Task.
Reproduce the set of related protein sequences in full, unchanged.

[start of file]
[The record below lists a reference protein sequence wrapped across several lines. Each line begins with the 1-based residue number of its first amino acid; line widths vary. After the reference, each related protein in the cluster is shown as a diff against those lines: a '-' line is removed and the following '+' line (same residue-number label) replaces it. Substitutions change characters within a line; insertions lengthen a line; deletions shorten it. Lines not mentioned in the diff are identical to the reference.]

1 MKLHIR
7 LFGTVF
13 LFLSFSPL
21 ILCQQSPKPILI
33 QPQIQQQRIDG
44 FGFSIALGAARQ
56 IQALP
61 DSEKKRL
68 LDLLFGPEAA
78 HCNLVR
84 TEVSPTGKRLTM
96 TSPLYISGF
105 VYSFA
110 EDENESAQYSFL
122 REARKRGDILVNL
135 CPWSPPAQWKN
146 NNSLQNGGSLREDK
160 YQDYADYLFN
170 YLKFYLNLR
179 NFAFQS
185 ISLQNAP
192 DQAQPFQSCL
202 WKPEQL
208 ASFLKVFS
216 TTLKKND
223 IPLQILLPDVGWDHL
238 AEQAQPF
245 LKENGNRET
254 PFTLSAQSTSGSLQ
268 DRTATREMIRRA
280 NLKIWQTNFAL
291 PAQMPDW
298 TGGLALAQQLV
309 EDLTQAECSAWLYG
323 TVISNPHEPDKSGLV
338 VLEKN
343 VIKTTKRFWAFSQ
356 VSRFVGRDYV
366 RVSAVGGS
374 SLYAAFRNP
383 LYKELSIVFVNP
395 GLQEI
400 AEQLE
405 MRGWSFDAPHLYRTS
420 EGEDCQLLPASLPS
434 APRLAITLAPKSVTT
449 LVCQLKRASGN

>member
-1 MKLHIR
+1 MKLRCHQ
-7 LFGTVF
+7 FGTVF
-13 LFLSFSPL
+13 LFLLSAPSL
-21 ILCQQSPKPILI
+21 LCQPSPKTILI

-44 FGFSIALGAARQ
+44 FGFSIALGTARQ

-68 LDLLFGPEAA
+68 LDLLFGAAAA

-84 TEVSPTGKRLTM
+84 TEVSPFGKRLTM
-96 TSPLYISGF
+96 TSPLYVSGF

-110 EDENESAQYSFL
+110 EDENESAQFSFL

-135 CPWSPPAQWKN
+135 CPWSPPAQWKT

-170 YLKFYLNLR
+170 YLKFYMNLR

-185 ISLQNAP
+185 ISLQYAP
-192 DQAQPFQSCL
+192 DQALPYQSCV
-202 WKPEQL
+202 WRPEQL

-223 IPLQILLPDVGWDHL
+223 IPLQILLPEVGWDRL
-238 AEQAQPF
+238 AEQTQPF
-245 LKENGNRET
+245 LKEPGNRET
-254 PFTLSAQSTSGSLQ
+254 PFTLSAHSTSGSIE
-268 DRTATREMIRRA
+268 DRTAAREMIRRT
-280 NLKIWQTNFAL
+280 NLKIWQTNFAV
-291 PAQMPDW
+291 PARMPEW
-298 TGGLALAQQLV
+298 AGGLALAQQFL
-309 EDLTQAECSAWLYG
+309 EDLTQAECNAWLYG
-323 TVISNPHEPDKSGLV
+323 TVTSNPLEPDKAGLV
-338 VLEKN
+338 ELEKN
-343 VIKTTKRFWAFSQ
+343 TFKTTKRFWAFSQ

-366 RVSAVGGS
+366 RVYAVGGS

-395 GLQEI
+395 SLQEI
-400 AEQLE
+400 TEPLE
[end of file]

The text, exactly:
[The record below lists a reference protein sequence wrapped across several lines. Each line begins with the 1-based residue number of its first amino acid; line widths vary. After the reference, each related protein in the cluster is shown as a diff against those lines: a '-' line is removed and the following '+' line (same residue-number label) replaces it. Substitutions change characters within a line; insertions lengthen a line; deletions shorten it. Lines not mentioned in the diff are identical to the reference.]

1 MKLHIR
7 LFGTVF
13 LFLSFSPL
21 ILCQQSPKPILI
33 QPQIQQQRIDG
44 FGFSIALGAARQ
56 IQALP
61 DSEKKRL
68 LDLLFGPEAA
78 HCNLVR
84 TEVSPTGKRLTM
96 TSPLYISGF
105 VYSFA
110 EDENESAQYSFL
122 REARKRGDILVNL
135 CPWSPPAQWKN
146 NNSLQNGGSLREDK
160 YQDYADYLFN
170 YLKFYLNLR
179 NFAFQS
185 ISLQNAP
192 DQAQPFQSCL
202 WKPEQL
208 ASFLKVFS
216 TTLKKND
223 IPLQILLPDVGWDHL
238 AEQAQPF
245 LKENGNRET
254 PFTLSAQSTSGSLQ
268 DRTATREMIRRA
280 NLKIWQTNFAL
291 PAQMPDW
298 TGGLALAQQLV
309 EDLTQAECSAWLYG
323 TVISNPHEPDKSGLV
338 VLEKN
343 VIKTTKRFWAFSQ
356 VSRFVGRDYV
366 RVSAVGGS
374 SLYAAFRNP
383 LYKELSIVFVNP
395 GLQEI
400 AEQLE
405 MRGWSFDAPHLYRTS
420 EGEDCQLLPASLPS
434 APRLAITLAPKSVTT
449 LVCQLKRASGN

>member
-1 MKLHIR
+1 MKLRCHQ
-7 LFGTVF
+7 FGTVF
-13 LFLSFSPL
+13 LFLLSAPSL
-21 ILCQQSPKPILI
+21 LCQPSPKTILI

-44 FGFSIALGAARQ
+44 FGFSIALGTARQ

-68 LDLLFGPEAA
+68 LDLLFGAAAA

-84 TEVSPTGKRLTM
+84 TEVSPFGKRLTM
-96 TSPLYISGF
+96 TSPLYVSGF

-110 EDENESAQYSFL
+110 EDENESAQFSFL

-135 CPWSPPAQWKN
+135 CPWSPPAQWKT

-170 YLKFYLNLR
+170 YLKFYMNLR

-185 ISLQNAP
+185 ISLQYAP
-192 DQAQPFQSCL
+192 DQALPYQSCV
-202 WKPEQL
+202 WRPEQL

-223 IPLQILLPDVGWDHL
+223 IPLQILLPEVGWDRL
-238 AEQAQPF
+238 AEQTQPF
-245 LKENGNRET
+245 LKEPGNRET
-254 PFTLSAQSTSGSLQ
+254 PFTLSAHSTSGSIE
-268 DRTATREMIRRA
+268 DRTAAREMIRRT
-280 NLKIWQTNFAL
+280 NLKIWQTNFAV
-291 PAQMPDW
+291 PARMPEW
-298 TGGLALAQQLV
+298 AGGLALAQQFL
-309 EDLTQAECSAWLYG
+309 EDLTQAECNAWLYG
-323 TVISNPHEPDKSGLV
+323 TVTSNPLEPDKAGLV
-338 VLEKN
+338 ELEKN
-343 VIKTTKRFWAFSQ
+343 TFKTTKRFWAFSQ

-366 RVSAVGGS
+366 RVYAVGGS

-395 GLQEI
+395 SLQEI
-400 AEQLE
+400 TEPLE